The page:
Sunday, October 09, 2005
Bridge Over Troubled Waters
The tide keeps coming.
Recent articles and opinions about our current red tide bloom.
By STEVE GIBSON
Red tide is a problem that just won't go away. Even when the dreaded bloom is seemingly gone from our waters, you can bet it will return. Again and again and again. The fish-killing algae is nothing new. It has haunted Florida's Gulf Coast communities seemingly forever. But in years past, it was a fleeting thing ... for the most part. There have been cases where red tide has shown up and lasted for weeks and even months, but those who have lived around the area for a few years will likely agree it's different this time around.
Most of us aren't scientists. But you don't have to have a marine biology degree from an Ivy League school to figure out that the times have changed. As this area becomes more and more popular and the population continues to explode, the environment suffers.
RED TIDE'S DEATH TOLL
Vibrant Gulf only a memory
Back in the day when swimming off Lido was my favorite exercise, marine life was just part of the deal.
But those days are long gone -- done in by increasingly persistent red tide. When the water's toxic enough to kill rays, dolphins, fish and all the other amazing creatures who share the Gulf, humans have no business sticking their face in it.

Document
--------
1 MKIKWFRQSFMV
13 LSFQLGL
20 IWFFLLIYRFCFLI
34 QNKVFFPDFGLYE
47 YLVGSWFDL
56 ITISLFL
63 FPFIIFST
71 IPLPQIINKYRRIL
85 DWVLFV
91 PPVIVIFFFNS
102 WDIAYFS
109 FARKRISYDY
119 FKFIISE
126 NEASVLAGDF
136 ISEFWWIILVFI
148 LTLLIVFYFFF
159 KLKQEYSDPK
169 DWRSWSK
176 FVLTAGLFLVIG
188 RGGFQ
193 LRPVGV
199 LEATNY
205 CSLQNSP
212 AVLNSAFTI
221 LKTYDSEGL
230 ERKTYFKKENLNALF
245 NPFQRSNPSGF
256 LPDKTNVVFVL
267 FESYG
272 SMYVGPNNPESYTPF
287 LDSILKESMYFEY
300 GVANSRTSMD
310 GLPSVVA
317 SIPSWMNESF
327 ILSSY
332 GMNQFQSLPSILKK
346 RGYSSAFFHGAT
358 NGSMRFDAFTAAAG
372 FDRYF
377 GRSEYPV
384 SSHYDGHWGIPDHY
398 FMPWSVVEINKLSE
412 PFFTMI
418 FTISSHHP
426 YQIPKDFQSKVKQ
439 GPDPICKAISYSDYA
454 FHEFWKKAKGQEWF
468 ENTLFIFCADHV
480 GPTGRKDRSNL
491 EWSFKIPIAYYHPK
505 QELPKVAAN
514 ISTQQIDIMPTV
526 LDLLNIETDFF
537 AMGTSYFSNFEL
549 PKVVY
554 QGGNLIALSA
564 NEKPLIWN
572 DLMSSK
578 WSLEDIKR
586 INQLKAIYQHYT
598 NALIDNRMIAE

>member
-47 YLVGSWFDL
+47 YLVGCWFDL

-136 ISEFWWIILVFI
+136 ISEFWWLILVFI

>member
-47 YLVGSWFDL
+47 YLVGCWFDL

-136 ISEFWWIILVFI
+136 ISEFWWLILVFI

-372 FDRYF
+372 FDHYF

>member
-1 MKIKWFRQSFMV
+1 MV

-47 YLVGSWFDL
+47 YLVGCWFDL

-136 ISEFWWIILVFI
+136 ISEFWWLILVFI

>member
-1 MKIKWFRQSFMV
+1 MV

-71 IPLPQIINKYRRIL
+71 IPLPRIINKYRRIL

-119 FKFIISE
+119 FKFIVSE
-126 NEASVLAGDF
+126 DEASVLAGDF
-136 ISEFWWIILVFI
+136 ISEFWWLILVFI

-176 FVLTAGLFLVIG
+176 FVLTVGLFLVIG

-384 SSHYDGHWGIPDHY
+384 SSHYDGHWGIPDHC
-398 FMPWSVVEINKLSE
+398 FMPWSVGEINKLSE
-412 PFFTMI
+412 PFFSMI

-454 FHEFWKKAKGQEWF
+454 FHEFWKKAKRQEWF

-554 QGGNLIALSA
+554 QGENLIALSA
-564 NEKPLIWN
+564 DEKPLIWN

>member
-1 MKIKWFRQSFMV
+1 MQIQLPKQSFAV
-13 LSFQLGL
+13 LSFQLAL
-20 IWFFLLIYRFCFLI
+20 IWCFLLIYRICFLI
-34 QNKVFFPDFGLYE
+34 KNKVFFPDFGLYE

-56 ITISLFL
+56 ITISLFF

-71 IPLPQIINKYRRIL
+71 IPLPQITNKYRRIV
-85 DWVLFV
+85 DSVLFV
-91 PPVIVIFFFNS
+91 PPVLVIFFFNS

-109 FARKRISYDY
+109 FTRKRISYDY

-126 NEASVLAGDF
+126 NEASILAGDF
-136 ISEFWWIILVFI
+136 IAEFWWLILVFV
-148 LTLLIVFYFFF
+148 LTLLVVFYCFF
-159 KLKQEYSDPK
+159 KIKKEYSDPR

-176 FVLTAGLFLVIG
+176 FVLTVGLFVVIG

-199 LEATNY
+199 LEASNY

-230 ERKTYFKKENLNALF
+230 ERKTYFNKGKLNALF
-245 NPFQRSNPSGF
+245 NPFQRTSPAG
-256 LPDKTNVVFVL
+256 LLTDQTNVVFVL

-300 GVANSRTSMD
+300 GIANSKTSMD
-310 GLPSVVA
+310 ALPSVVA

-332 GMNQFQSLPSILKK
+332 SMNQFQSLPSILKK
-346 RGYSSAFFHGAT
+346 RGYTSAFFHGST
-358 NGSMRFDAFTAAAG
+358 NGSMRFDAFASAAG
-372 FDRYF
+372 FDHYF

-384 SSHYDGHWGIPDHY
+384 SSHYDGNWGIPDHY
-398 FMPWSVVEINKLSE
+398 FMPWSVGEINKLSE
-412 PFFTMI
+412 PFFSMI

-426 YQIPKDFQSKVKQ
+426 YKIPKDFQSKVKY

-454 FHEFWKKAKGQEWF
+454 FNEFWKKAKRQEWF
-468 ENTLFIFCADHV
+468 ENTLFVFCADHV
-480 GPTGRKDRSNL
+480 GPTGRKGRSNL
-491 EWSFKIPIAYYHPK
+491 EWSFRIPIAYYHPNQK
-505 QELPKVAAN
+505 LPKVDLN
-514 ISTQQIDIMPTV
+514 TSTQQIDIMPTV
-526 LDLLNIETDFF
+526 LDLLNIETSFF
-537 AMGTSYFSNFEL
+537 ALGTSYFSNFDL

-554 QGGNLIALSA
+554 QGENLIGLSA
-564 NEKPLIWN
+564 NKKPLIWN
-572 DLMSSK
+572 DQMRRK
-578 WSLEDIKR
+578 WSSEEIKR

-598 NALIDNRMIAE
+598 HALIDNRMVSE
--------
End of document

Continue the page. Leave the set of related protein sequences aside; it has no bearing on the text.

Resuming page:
Because they end up offshore, I don't use yard fertilizers and pesticides. The reward for my do-goodery is a shabby patch of dirty sand, which once was my lawn, and the hope (or delusion) that my tiny sacrifice will somehow help the big picture.
I can't look at a storm drain -- or a lift station, for that matter -- without thinking: What are they putting in the bay and Gulf? I suspect that sea critters are asking the same thing.
Related letters to the editor in Sunday's SHT:
"The gulf was our shining treasure here in Sarasota, and it has become a toxic soup", more.
"Will our Gulf waters bounce back in my lifetime? I don't think so". The rest of the letter.
"Editorial writer Laura Sperling's perspective on the evisceration of marine Gulf life is shared by many folks like myself who spend our working days on the water as charter boat captains, eco-educators, commercial crabbers and fin-fish harvesters." The rest of this letter.